Week 37 of the blooms has got me thinking hard about the challenge I set myself at the beginning of this year; to produce a flower arrangement every week made with seasonal flowers. Despite being behind in my blogging, I have so far been able to produce an arrangement each week mainly using flowers from my own garden so, to me, they feel as seasonal as you can get. Since my cutting patch is now pretty much on its last legs, I have had to turn back to the supermarkets, corner stores, florists, and markets to supply my seasonal flowers. This has been no easy task here in Vancouver, BC.
I have noticed that the hunt for seasonal flowers out with my garden has really turned into more of a hunt for locally grown flowers. To me it seems more likely that local flowers grown in the same climatic zone as me will be more seasonal than say roses grown in Ecuador and shipped to Canada in the middle of Winter. Thankfully, there are a handful of local BC farms that send their flowers to auction in labelled packaging which then end up on the shop floor for us to buy. There is also a new brand representing flowers and plants grown in BC called ‘Flowerful BC’ which labels some flowers that are BC grown aiming to extend the advantages of ‘buying local’ to the flower industry.
The only super market that I have found to make a conscientious effort to label flowers origin themselves is Whole Foods. This is a significant milestone for the slow flower industry in Canada as finally the origin of flowers is shown to be something that can be considered when purchasing flowers. Florists themselves I have found to be a bit hit or miss with their knowledge of where their flowers are from. Some have no idea, some say fresh from the local auction, others know they are BC grown but don’t know the specific farm, and some are super knowledgable about the specific local farms their flowers have come from.
Either way, it is not an easy process going about finding a supply of seasonal flowers to make a weekly arrangement with. And so came this weeks arrangement. I turned to Whole Foods knowing I would find something I could trust to be locally grown. But all I could find was some mini Gerberas…my least favourite flower! And not exactly very seasonal, knowing they were non-organically greenhouse grown in controlled conditions throughout the year. So local yes….but seasonal I’m not so sure. I bought them anyway on the premise that they were grown by Canadian farmers on Canadian soil which in itself felt better than some of the other options available to me. Also a percentage of the cost of the Gerberas went to the BC breast cancer foundation for breast cancer action month which was another plus to buying local.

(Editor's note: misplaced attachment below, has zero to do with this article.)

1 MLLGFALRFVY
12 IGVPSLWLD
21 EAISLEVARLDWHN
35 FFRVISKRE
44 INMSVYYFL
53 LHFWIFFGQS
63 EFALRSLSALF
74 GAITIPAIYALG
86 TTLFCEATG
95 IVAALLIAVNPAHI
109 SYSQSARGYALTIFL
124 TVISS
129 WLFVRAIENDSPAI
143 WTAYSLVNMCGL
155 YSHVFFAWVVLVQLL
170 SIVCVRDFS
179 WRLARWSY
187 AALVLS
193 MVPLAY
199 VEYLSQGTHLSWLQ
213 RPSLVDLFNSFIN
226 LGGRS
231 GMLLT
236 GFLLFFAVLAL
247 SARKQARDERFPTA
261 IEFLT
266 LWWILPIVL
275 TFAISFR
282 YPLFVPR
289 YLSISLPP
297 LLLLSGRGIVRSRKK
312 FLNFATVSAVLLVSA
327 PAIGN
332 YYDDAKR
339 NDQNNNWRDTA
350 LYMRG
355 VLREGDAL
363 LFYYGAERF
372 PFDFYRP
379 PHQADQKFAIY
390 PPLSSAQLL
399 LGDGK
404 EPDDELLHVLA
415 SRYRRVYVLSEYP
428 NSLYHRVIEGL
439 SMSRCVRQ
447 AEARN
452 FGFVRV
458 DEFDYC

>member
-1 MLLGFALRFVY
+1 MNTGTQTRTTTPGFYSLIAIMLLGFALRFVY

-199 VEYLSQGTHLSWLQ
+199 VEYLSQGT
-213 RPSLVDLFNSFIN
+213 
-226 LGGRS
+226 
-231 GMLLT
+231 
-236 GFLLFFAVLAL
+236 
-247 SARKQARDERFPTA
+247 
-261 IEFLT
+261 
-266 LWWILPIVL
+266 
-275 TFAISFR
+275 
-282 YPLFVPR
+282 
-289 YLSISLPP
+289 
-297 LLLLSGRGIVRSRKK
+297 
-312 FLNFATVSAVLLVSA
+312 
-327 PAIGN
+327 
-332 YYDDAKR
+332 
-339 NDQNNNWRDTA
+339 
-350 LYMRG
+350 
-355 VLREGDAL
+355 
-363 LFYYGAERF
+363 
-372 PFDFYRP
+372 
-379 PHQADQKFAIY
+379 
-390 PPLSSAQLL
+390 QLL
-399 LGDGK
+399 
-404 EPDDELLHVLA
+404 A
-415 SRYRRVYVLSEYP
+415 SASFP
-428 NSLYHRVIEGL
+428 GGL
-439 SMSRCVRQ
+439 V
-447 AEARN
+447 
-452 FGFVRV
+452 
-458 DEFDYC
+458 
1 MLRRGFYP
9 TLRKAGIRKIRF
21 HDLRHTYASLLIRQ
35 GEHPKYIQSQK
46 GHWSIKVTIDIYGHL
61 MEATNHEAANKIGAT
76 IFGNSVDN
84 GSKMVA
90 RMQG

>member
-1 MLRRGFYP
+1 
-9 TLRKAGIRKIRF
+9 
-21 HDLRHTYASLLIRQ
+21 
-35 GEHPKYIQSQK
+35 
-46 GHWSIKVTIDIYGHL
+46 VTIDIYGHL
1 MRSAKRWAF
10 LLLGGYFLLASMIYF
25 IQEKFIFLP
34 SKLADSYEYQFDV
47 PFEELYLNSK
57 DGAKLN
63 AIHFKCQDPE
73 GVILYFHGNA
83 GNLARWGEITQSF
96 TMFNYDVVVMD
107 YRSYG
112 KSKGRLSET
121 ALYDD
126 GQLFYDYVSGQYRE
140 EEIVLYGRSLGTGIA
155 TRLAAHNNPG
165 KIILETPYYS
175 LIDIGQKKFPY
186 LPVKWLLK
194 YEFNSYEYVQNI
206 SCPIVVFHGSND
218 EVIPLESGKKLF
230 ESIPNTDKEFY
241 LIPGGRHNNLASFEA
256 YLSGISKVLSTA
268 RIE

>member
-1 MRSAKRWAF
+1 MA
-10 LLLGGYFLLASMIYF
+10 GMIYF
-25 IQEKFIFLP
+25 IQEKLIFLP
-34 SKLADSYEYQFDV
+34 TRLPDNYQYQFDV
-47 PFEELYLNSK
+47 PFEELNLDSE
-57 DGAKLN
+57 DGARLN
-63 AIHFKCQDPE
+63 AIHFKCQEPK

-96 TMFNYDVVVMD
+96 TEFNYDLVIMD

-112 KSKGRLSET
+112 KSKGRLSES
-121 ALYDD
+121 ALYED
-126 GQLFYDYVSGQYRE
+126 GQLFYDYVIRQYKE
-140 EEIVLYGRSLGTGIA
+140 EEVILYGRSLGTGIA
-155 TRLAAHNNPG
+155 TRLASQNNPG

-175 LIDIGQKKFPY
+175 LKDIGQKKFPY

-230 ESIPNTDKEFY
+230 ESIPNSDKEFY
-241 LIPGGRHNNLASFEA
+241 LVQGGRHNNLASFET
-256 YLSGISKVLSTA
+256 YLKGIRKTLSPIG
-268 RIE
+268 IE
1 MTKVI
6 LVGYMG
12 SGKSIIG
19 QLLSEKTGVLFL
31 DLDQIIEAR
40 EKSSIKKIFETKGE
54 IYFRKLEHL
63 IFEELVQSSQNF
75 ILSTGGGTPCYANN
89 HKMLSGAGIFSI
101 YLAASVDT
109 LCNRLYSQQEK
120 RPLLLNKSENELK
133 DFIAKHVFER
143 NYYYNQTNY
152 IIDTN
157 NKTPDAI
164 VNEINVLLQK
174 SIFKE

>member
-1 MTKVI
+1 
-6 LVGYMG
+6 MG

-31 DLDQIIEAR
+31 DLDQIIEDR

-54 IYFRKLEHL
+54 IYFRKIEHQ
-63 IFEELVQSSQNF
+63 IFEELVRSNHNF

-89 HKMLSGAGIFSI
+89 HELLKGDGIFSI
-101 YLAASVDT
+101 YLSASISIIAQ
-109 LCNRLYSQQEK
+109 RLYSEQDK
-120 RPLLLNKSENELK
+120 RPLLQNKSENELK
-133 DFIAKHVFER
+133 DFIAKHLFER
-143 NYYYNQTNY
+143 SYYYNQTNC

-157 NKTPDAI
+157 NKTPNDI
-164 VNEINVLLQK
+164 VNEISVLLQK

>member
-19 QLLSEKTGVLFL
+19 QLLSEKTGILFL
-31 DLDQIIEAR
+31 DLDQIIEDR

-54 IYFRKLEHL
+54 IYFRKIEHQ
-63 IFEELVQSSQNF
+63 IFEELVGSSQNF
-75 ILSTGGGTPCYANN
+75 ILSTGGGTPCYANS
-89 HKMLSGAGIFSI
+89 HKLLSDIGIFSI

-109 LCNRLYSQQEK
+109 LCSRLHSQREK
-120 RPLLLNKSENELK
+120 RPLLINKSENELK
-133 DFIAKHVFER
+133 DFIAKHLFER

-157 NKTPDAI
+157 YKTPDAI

It’s hard when you have an ideal. Something you want to achieve, something you believe in, but along the way, as with a lot of things in life, you find out it’s not quite as simple as all that. There are farms out there…farms close to me that grow flowers organically with the seasons. But can I get access to these flowers easily on a weekly basis throughout the year?…No. It’s then a case of looking to the next best thing. Perhaps flowers that are grown locally, but not necessarily 100% organically, then perhaps fair trade flowers that are not grown locally but are grown in farms with good working conditions and environmental standards.
I think something I am asking myself over and over right now, is do enough people actually care enough for changes to be made in the flower industry that would result in us seeing more seasonal flowers in our shops and florists with clear labelling of their origin? I know I would prefer to have a bunch of organic locally grown seasonal flowers on my kitchen table but it’s not realistic to think that every Tom Dick and Harry does. Without a demand, changes are hard to make. And how can there be a demand if people haven’t really even thought about where their flowers are from in the first place?
And back round I come again to the reason I started this blog; to get people thinking about the origin of the flowers they are buying. I hope to inspire others to seek out more local, seasonal alternatives and to ask their florist next time they buy some flowers, “do you know where these flowers are from?”
So here it is. The not so seasonal, but the next best thing, Week 37 of The Blooms…..